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Wednesday, 27 June, 2001, 15:06 GMT 16:06 UK
Martian water hunt leads to poles
Mars Nasa/JPL/Malin Space Science Systems
Martian northern pole pictured in the early Spring
By BBC News Online science editor Dr David Whitehouse

Look for life in pools of water in the polar regions of Mars, say scientists.

Liquid water is the key for life, they say, but over most of Mars the atmospheric pressure is too low for water to exist in that state.

Now, an assessment of all the available satellite data suggests that there may be pools of open water at the poles, or small lakes just under the ice.

A research project is already underway that will gather as much information as possible on Mars' polar regions, and look for lakes so that future landers can be targeted on them.

Open water

Scientists believe that liquid water is the key to finding habitable environments on the Red Planet today.

Indeed, "Follow the Water" has become a motto for Mars explorers looking for life. But the atmospheric pressure on Mars, a thousandth of that on Earth, is too low to allow liquid water to exist on the surface.

Many scientists believe that liquid water could be present on Mars at a depth of several kilometres but, with current unmanned spacecraft technology, it is only possible to drill down a few metres at most.

The answer to finding the water may be to look at Mars' polar caps. They contain a lot of water but it is usually frozen and therefore unavailable for biology.

Viking missions

But Meredith Payne and Jack Farmer, from Arizona State University, US, believe that sometimes there could be pools of open water at the poles.

They have studies all of the polar images returned by the Viking Orbiter missions in the 1970s and the current Mars Global Surveyor mission, and have identified several sites of possible recent volcano-ice interactions that could result in water.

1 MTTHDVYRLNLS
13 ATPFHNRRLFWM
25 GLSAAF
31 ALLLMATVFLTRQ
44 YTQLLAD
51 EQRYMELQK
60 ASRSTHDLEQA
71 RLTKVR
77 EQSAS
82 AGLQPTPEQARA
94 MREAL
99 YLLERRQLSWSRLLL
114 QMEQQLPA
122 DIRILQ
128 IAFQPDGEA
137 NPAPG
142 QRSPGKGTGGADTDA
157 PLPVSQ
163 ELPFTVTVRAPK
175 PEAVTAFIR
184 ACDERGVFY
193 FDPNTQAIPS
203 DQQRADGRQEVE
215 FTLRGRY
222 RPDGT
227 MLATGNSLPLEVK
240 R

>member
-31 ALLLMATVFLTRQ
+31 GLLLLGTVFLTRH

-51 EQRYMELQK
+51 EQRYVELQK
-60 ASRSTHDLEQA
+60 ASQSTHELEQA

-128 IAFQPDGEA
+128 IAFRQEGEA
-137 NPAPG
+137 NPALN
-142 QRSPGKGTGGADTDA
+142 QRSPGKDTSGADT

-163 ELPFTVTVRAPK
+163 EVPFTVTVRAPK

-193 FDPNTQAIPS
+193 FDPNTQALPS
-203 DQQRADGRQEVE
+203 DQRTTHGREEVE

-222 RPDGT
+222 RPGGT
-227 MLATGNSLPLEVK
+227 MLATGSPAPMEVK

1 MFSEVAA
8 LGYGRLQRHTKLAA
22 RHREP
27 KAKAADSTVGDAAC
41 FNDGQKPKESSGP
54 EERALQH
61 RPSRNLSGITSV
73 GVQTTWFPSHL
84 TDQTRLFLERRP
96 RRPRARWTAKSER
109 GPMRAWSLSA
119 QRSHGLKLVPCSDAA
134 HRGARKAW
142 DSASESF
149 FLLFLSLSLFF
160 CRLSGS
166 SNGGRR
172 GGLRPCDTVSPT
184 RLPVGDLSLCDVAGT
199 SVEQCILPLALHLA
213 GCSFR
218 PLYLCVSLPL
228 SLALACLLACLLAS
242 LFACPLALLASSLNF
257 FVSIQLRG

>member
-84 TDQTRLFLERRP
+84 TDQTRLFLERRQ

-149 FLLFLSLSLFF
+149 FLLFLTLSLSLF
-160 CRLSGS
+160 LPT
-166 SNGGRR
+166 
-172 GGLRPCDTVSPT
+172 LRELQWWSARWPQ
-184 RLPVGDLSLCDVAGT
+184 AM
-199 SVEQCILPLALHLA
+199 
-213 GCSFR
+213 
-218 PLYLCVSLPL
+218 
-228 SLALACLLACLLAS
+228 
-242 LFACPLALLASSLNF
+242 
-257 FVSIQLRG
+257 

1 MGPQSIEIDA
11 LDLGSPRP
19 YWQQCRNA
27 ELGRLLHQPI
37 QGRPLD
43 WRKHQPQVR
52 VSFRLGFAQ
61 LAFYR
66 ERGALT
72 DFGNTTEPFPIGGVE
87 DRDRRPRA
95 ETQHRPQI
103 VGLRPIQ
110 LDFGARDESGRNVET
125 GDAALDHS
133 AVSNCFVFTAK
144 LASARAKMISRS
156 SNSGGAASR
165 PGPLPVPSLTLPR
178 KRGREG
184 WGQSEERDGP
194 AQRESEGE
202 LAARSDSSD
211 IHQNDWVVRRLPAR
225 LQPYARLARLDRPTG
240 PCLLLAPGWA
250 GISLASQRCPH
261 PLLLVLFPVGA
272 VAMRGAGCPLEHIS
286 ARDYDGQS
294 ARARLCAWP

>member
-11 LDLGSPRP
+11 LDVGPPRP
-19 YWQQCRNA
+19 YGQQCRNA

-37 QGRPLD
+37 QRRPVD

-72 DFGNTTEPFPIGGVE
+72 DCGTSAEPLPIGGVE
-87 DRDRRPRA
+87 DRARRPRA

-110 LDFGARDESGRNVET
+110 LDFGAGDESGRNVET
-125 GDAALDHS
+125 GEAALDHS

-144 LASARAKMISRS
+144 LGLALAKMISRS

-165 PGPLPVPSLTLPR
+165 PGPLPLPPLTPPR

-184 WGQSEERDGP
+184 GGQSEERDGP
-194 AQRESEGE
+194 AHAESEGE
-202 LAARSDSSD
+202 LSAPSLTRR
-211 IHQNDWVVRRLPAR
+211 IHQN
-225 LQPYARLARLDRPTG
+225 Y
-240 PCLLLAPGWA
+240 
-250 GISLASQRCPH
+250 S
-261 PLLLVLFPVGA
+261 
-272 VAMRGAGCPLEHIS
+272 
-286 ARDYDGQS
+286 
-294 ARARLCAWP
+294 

Jack Farmer is encouraged by the discoveries made on Earth over the past few decades that life can exist in a far greater range of extreme environments than had been once thought.

"These discoveries have greatly extended the known range of terrestrial habitats where life survives," said Farmer. "All of these conditions could exist in polar regions of Mars today where subglacial volcanism has occurred."

Close-up studies will now be made of the regions to see if there are further indications that water could be present. If it is found, the locations would be prime candidates for future landers.

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See also:

22 Jun 00 | Sci/Tech
Mars in pictures
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What now for Mars?
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29 Nov 00 | Sci/Tech
Frosty craters on Mars
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